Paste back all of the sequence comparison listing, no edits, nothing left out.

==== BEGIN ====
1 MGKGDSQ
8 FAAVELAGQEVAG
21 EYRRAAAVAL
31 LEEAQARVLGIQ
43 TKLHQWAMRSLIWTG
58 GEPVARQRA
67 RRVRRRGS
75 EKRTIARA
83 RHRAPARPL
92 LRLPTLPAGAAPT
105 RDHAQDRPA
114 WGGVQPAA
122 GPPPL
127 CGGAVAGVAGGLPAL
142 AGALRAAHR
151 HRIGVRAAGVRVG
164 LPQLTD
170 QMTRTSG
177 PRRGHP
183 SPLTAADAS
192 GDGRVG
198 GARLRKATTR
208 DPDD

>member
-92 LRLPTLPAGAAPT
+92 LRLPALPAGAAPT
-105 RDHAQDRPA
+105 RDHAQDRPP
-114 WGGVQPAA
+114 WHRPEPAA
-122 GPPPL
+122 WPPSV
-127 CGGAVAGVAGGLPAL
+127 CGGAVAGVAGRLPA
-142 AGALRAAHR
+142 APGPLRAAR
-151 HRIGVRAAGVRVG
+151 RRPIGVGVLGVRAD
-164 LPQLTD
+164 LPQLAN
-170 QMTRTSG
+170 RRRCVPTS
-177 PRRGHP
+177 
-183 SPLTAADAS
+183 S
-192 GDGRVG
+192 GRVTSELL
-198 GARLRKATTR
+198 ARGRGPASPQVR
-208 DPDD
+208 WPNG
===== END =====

1 MGKGDSQ
8 FAAVELAGQEVAG
21 EYRRAAAVAL
31 LEEAQARVLGIQ
43 TKLHQWAMRSLIWTG
58 GEPVARQRA
67 RRVRRRGS
75 EKRTIARA
83 RHRAPARPL
92 LRLPTLPAGAAPT
105 RDHAQDRPA
114 WGGVQPAA
122 GPPPL
127 CGGAVAGVAGGLPAL
142 AGALRAAHR
151 HRIGVRAAGVRVG
164 LPQLTD
170 QMTRTSG
177 PRRGHP
183 SPLTAADAS
192 GDGRVG
198 GARLRKATTR
208 DPDD

>member
-92 LRLPTLPAGAAPT
+92 LRLPALPAGAAPT
-105 RDHAQDRPA
+105 RDHAQDRPP
-114 WGGVQPAA
+114 WHRPEPAA
-122 GPPPL
+122 WPPSV
-127 CGGAVAGVAGGLPAL
+127 CGGAVAGVAGRLPA
-142 AGALRAAHR
+142 APGPLRAAR
-151 HRIGVRAAGVRVG
+151 RRPIGVGVLGVRAD
-164 LPQLTD
+164 LPQLAN
-170 QMTRTSG
+170 RRRCVPTS
-177 PRRGHP
+177 
-183 SPLTAADAS
+183 S
-192 GDGRVG
+192 GRVTSELL
-198 GARLRKATTR
+198 ARGRGPASPQVR
-208 DPDD
+208 WPNG